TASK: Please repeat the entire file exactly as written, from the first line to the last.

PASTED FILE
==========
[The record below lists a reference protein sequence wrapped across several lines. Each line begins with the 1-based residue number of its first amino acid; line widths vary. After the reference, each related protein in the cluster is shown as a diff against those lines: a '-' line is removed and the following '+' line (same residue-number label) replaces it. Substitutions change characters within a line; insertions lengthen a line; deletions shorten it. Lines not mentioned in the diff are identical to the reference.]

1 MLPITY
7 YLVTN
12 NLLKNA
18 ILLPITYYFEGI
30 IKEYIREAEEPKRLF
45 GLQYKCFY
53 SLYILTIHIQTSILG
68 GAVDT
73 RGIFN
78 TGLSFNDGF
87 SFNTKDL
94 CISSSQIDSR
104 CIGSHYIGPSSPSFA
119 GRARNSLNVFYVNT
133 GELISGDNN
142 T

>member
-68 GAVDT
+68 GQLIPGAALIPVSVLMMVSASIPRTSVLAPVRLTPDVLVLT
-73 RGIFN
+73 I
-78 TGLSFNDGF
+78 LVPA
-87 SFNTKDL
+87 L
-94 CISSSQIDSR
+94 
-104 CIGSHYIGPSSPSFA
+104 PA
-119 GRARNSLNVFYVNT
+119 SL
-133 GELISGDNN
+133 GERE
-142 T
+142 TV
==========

[The record below lists a reference protein sequence wrapped across several lines. Each line begins with the 1-based residue number of its first amino acid; line widths vary. After the reference, each related protein in the cluster is shown as a diff against those lines: a '-' line is removed and the following '+' line (same residue-number label) replaces it. Substitutions change characters within a line; insertions lengthen a line; deletions shorten it. Lines not mentioned in the diff are identical to the reference.]

1 MLPITY
7 YLVTN
12 NLLKNA
18 ILLPITYYFEGI
30 IKEYIREAEEPKRLF
45 GLQYKCFY
53 SLYILTIHIQTSILG
68 GAVDT
73 RGIFN
78 TGLSFNDGF
87 SFNTKDL
94 CISSSQIDSR
104 CIGSHYIGPSSPSFA
119 GRARNSLNVFYVNT
133 GELISGDNN
142 T

>member
-68 GAVDT
+68 GQLIPGAALIPVSVLMMVSASIPRTSVLAPVRLTPDVLVLT
-73 RGIFN
+73 I
-78 TGLSFNDGF
+78 LVPA
-87 SFNTKDL
+87 L
-94 CISSSQIDSR
+94 
-104 CIGSHYIGPSSPSFA
+104 PA
-119 GRARNSLNVFYVNT
+119 SL
-133 GELISGDNN
+133 GERE
-142 T
+142 TV